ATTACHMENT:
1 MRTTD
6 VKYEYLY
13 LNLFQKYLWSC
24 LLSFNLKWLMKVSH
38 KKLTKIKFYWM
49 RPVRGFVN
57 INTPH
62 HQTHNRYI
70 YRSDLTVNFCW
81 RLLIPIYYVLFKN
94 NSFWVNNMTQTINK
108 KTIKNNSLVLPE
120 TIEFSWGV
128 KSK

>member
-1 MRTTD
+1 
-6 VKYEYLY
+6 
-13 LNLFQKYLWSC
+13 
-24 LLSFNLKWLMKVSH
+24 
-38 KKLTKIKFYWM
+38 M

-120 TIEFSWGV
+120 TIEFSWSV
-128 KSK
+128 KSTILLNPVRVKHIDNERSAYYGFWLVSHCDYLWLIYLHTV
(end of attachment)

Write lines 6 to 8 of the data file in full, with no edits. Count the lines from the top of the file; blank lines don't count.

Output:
49 RPVRGFVN
57 INTPH
62 HQTHNRYI